Amazon to Shutter Physical Bookstores, Focus on Grocery Opportunities

Amazon, 4-Star, bookstore, closure

Amazon will be closing its physical bookstores, including “Amazon 4-Star” locations and mall pop-up locations, narrowing its brick-and-mortar locations to focus on groceries, Bloomberg wrote Wednesday (March 2).

The company said it wants to look more at its “Amazon Fresh, Whole Foods Market, Amazon Go and Amazon Style stores and our Just Walk Out technology.”

“We remain committed to building great, long-term physical retail experiences and technologies, and we’re working closely with our affected employees to help them find new roles within Amazon,” the company said in an emailed statement, per Bloomberg.

Amazon reportedly has 24 bookstores, 33 4-Star locations and nine mall pop-up kiosks. The company also planned to open up 16 additional 4-Star locations.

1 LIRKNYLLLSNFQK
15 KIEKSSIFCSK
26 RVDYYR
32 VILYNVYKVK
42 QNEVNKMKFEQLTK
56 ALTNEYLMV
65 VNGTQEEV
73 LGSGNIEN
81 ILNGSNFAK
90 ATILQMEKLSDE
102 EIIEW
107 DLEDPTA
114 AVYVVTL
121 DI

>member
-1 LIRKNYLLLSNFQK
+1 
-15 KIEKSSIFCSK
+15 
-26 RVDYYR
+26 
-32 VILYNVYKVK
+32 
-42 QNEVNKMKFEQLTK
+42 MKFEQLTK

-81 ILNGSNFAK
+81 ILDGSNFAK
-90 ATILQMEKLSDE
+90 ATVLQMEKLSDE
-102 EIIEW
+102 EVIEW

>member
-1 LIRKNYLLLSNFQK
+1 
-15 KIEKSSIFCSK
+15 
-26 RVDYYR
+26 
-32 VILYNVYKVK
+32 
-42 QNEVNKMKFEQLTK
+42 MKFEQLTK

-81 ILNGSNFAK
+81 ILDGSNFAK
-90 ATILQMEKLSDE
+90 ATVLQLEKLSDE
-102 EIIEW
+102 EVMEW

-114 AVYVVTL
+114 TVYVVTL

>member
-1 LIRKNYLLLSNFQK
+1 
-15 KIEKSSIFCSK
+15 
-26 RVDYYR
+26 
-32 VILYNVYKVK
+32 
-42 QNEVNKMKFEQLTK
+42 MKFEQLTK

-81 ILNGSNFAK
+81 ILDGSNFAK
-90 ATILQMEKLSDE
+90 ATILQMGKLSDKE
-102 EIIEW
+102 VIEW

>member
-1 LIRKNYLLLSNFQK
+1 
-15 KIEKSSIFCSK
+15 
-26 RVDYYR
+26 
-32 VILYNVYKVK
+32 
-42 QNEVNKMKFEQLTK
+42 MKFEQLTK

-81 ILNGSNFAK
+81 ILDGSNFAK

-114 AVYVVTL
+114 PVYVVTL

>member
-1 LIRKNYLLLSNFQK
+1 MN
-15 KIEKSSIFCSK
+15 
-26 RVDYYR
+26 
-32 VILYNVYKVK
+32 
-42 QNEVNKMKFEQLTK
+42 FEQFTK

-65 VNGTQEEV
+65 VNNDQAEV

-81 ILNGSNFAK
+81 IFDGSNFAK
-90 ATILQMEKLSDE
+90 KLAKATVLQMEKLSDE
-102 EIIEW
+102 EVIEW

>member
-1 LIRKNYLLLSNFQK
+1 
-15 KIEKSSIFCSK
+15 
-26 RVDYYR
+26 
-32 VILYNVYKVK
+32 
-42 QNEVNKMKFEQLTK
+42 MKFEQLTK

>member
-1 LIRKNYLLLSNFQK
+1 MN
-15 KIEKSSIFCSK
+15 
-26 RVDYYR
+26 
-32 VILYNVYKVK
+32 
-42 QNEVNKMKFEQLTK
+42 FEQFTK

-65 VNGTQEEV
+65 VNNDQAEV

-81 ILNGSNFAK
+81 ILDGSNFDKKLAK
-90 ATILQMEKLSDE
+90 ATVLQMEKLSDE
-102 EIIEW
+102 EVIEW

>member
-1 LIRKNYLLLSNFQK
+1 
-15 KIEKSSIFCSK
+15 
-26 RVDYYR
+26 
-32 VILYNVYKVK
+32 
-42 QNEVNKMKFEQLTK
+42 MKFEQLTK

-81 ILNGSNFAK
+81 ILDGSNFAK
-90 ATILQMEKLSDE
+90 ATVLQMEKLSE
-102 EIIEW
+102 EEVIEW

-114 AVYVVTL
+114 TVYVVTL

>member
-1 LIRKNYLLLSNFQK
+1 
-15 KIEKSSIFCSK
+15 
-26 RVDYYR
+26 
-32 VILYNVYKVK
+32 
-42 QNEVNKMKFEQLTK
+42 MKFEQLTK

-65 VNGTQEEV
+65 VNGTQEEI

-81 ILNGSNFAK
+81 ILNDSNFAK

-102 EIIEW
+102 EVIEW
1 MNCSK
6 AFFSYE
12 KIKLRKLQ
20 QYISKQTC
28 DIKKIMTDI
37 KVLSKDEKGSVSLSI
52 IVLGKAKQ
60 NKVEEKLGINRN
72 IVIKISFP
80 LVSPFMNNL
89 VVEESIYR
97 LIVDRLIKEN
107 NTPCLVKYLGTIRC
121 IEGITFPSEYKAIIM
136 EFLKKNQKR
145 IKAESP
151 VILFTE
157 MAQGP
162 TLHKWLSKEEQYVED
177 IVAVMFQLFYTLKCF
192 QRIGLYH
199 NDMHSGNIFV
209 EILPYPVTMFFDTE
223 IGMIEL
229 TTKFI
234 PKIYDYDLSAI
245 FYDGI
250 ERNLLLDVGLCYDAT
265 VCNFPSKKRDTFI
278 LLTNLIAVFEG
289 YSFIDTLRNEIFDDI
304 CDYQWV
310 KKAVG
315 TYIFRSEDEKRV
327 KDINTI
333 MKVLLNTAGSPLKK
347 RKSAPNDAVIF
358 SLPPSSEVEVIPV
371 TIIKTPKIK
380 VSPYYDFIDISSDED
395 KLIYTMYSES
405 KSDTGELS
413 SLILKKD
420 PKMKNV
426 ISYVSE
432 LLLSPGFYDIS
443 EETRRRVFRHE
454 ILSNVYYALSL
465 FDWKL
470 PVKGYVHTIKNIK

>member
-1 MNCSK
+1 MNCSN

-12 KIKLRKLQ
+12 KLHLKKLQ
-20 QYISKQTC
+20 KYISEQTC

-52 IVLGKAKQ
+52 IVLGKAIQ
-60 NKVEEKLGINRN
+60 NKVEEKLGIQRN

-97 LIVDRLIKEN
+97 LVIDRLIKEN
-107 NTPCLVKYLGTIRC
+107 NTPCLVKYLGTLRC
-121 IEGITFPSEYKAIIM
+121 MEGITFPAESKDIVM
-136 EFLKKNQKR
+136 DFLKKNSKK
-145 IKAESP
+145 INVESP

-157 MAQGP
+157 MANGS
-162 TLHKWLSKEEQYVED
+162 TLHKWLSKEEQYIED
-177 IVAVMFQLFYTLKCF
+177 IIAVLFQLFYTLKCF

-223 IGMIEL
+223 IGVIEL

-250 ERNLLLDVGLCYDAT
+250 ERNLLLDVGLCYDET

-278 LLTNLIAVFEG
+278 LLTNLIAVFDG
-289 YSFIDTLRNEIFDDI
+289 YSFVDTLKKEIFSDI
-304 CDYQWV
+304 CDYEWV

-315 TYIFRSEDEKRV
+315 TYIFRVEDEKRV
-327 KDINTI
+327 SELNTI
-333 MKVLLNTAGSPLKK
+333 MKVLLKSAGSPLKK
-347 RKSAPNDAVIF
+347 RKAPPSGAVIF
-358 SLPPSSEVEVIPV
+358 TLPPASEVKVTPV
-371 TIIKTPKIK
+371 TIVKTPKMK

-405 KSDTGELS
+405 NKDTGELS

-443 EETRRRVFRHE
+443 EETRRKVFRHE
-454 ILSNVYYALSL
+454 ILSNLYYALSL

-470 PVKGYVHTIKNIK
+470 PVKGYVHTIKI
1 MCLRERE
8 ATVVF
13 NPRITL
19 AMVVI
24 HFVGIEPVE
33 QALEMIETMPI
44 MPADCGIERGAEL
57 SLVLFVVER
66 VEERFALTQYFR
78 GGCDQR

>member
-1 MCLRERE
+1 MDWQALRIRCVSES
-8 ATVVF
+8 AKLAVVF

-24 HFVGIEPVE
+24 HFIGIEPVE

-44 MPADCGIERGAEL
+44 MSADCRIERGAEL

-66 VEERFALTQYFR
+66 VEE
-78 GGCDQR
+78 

The company started going into physical retail in 2015, when it opened a bookstore in Seattle. The company pledged to use technology to “redefine the shopping experience,” though the first location was more akin to a smaller Barnes & Noble with no coffee.

The 4-Star locations were aiming to highlight products that had been popular on the webstore, with assortments resembling the random products sold by stores like Brookstone. As such, Amazon failed to stand out among the crowd.

However, the company seems to have decided that its bigger moves into physical retail — which started with the buying of Whole Foods Market in 2017 — was what it wanted to focus on. It’s also rolled out its own Amazon Fresh supermarkets in 24 locations since then.

Whole Foods is the biggest chunk of the $4.69 billion revenue the company made in the quarter ending Dec. 31, coming out to 3% of sales.

PYMNTS wrote that Whole Foods is angling to get more into the creation of the brands on its shelves, with a new accelerator to monitor emerging producers.

See also: Whole Foods Launches Accelerator as Grocers Compete for Shoppers

Whole Foods Market Vice President of Local Merchandising Will Betts said the company had been looking for local and emerging producers that have “products that our customers will love.”